Sloppy And Erroneous Textbooks
October 20, 2000
Some of the most prestigious U.S. school-textbook publishers are turning out instructional materials aimed at elementary-, middle- and high-school students that are rife with inaccuracies, educators charge.
- Texts sometimes contain 30 errors within 100 pages -- errors of fact, of interpretation and of concept.
- The Space Director at NASA's Ames Research Center reviewed Prentice Hall's "Exploring the Universe" text, for example, and termed it "horrible."
- In the intensely lobbied textbook selection process in states like California, intellectual content reportedly takes a back seat to salesmanship, political correctness, encouraging students' self-esteem and dumbing down lessons in order to capture a large market.
- Noted education analyst Diane Ravitch characterizes texts designed to hold the attention of children accustomed to MTV as "more like a comic book" and notes that the packaging "overwhelms the content."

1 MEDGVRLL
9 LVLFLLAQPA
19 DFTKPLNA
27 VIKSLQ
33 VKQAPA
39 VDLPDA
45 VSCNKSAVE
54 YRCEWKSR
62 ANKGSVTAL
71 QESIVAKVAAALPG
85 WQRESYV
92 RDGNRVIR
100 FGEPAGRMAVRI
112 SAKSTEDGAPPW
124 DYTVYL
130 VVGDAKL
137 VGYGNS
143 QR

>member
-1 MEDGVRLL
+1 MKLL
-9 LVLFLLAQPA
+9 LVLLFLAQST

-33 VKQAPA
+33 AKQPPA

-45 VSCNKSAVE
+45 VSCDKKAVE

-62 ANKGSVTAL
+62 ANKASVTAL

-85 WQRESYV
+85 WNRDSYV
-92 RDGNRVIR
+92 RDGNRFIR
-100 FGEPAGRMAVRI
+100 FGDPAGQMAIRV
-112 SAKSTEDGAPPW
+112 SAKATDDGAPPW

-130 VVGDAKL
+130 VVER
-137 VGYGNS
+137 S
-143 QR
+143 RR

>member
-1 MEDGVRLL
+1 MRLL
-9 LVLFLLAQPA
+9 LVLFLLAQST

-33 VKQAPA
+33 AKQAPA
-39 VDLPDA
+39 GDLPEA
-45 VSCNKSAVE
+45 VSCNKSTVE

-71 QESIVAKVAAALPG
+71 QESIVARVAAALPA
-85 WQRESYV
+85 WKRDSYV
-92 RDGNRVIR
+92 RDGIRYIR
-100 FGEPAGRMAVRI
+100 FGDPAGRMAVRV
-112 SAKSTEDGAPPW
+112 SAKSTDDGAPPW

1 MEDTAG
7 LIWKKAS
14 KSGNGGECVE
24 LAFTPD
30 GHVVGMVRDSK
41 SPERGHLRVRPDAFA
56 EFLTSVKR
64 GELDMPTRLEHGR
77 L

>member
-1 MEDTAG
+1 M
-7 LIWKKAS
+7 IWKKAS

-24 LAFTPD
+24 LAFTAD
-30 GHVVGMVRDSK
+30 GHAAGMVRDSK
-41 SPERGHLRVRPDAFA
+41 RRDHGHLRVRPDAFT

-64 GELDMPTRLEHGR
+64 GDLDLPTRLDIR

There have been cases of texts written by esteemed scholars which -- after being fiddled with in the editing process after they had left the authors' hands -- emerged chock full of errors.
In another instance, the publisher Scott Foresman claimed to have enlisted the help of a highly-acclaimed biologist in putting together a text. Problem was the biologist never had anything to do with the project, had never reviewed the material -- and, in fact, had never even seen it.
Source: David McClintick, "The Great American Textbook," Forbes, October 30, 2000.
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